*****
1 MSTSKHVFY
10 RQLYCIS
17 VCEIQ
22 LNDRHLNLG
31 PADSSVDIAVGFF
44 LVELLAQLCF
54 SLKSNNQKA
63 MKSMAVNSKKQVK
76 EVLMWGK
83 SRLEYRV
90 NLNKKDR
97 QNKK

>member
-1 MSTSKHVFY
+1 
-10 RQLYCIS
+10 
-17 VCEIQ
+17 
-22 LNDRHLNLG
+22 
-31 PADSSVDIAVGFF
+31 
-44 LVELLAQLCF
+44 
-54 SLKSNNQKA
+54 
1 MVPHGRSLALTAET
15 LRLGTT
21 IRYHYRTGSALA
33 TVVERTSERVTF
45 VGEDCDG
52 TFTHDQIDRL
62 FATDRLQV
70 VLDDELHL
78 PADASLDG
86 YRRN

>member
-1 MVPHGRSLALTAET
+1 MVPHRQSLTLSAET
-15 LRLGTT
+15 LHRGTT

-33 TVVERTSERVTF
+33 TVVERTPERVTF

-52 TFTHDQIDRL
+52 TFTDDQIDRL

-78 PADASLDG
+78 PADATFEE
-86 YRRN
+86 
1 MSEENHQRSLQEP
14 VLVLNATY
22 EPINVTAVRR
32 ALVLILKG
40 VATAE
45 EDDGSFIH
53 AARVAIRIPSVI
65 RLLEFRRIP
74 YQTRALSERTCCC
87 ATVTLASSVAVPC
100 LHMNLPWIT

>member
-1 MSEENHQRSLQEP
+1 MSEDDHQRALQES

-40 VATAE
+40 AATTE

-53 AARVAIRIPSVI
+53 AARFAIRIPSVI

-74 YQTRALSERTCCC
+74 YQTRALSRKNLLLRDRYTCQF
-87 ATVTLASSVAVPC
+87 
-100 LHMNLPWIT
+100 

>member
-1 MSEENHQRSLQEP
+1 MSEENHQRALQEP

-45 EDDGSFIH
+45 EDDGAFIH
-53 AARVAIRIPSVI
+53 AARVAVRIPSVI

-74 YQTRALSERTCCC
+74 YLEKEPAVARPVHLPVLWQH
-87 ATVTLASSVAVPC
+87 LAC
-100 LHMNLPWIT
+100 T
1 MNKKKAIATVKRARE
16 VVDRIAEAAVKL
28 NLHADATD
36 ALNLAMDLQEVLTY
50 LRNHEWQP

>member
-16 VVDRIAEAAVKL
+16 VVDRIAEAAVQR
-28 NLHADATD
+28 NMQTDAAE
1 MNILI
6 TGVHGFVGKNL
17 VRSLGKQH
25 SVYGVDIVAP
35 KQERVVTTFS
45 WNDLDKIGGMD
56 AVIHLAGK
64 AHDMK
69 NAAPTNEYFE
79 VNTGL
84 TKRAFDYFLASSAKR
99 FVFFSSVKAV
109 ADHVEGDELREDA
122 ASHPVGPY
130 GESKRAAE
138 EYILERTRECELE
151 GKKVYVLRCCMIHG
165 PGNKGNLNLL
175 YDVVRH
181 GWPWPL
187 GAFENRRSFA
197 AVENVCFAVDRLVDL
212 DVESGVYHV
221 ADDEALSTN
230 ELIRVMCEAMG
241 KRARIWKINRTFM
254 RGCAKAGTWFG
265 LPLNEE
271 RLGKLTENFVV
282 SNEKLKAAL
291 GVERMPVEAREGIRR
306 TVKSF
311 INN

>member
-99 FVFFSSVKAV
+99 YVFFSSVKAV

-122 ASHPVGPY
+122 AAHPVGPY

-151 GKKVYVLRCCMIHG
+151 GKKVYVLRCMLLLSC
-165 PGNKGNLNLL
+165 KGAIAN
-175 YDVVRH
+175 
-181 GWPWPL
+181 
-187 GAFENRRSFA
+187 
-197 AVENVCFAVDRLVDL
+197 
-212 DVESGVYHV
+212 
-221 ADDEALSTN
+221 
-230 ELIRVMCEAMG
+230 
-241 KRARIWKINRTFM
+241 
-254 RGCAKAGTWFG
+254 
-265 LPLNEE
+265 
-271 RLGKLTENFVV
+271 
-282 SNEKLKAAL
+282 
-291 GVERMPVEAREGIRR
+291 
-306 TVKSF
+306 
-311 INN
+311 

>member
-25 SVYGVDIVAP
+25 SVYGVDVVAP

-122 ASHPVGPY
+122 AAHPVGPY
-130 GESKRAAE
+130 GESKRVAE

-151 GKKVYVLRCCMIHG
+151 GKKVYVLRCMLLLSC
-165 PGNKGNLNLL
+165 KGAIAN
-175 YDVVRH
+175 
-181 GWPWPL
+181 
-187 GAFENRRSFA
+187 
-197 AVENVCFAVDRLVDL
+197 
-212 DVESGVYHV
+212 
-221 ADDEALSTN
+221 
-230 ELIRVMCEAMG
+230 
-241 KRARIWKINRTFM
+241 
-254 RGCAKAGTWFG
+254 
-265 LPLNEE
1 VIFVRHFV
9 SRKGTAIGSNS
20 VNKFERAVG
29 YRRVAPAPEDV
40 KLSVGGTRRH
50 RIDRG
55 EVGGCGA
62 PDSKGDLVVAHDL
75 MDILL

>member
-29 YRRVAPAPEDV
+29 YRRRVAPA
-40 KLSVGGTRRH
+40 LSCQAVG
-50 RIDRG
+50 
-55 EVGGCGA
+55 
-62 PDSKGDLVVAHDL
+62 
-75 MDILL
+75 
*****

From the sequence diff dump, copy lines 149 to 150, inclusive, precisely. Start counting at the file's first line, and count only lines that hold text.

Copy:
+212 
-221 ADDEALSTN